RALEIGH, N.C. (AP) — Insurance giant MetLife Inc. is moving 2,600 jobs from offices in four Northeast states and California to North Carolina, which is offering tax and other incentives that could top $94 million.
The insurer said Thursday it is shifting the jobs from Lowell and Boston, Mass.; Somerset, N.J.; Bloomfield, Conn.; Johnstown, Pa.; Warwick, R.I.; and Aliso Viejo and Irvine, Calif.
The positions will be consolidated in Charlotte and the Raleigh suburb of Cary, with each landing about 1,300 jobs. Charlotte will be the U.S. headquarters for MetLife's retail business, while Cary becomes a global technology and operations hub.
MetLife spokesman John Calagna said the company employs about 23,000 U.S. administrative staffers and the consolidation will allow teams to work together in the same location while cutting MetLife's real estate presence.
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Insurance giant MetLife Inc. plans to create 2,600 management, information technology and other jobs in two North Carolina cities by the end of 2015, Gov. Pat McCrory's office said Thursday.
The announcement comes after a state committee approved a tax break that could be worth up to $89 million over 12 years if MetLife retains the jobs and invests $125 million in two new sites. The new jobs would include product management, marketing, sales and customer support in Charlotte and information technology positions in Cary.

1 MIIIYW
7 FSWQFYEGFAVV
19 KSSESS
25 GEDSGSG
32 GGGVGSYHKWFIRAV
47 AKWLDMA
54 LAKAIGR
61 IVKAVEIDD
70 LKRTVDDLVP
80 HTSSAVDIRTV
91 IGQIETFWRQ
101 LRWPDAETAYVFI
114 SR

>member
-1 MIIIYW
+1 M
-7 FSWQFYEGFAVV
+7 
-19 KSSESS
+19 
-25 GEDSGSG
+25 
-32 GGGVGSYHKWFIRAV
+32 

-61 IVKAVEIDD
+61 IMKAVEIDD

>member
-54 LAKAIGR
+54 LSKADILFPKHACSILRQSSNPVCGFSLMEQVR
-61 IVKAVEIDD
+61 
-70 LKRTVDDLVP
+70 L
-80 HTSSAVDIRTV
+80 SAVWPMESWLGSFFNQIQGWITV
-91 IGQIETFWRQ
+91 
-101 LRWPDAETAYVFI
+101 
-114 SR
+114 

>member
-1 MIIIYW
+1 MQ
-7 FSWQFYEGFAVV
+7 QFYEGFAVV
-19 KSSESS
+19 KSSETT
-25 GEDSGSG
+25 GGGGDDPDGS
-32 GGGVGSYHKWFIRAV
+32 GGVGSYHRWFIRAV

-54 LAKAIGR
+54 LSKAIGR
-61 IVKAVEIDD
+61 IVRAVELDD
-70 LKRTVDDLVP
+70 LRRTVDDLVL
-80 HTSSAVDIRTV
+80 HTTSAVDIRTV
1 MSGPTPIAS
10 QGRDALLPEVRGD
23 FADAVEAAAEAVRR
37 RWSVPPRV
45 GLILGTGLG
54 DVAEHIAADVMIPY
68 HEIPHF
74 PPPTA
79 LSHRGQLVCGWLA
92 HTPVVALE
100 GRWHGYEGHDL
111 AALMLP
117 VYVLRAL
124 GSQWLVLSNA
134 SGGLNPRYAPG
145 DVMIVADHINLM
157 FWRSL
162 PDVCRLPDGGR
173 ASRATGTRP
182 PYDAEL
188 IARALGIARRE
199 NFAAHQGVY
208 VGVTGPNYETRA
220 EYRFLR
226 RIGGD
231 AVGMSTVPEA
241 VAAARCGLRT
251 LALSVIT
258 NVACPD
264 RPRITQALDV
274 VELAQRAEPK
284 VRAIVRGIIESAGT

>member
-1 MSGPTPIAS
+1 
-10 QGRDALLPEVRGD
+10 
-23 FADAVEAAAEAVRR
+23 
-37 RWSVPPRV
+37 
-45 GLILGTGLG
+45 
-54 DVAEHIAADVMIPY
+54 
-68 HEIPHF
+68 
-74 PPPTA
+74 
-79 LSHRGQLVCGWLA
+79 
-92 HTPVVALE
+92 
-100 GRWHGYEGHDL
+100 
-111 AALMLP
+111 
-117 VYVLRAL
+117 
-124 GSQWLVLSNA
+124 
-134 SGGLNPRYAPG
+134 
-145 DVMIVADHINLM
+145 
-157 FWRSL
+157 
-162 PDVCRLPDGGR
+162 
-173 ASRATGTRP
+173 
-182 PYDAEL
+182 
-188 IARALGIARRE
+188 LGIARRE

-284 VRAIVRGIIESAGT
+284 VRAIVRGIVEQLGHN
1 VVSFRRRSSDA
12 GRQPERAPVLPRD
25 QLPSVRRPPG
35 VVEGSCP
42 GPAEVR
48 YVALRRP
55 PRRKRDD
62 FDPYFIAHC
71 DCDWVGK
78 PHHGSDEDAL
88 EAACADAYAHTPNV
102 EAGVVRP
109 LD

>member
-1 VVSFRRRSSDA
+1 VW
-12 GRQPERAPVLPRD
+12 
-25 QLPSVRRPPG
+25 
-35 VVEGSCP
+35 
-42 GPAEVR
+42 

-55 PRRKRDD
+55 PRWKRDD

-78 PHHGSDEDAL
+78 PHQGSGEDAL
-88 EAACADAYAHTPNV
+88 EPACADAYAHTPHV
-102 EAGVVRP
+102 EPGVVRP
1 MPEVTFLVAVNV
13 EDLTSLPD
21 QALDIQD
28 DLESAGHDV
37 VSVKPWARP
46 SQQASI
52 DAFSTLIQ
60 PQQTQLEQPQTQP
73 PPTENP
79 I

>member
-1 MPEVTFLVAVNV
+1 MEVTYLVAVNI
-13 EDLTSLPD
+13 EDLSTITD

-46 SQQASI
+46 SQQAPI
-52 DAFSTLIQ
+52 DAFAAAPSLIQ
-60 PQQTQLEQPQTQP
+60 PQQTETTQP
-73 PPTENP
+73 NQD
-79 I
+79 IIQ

MetLife plans to establish hubs for its U.S. retail business in Charlotte, one of the country's financial centers, and for its global technology and operations in Cary, in the Research Triangle technology region, McCrory's office said. Favorable infrastructure and deep talent pools in the regions were key reasons for the decisions, MetLife executive vice president Eric Steigerwalt said.
New York-based MetLife reported last month that its fourth-quarter profits plunged after it took $855 million in losses on derivatives, which are financial instruments often used to hedge against future price fluctuations of an underlying commodity or security. MetLife uses them to hedge changes in interest rates and fluctuations in foreign currencies.
The company also announced last month it plans to pay about $2 billion to buy the largest private pension fund administrator in Chile as MetLife builds its presence in emerging markets.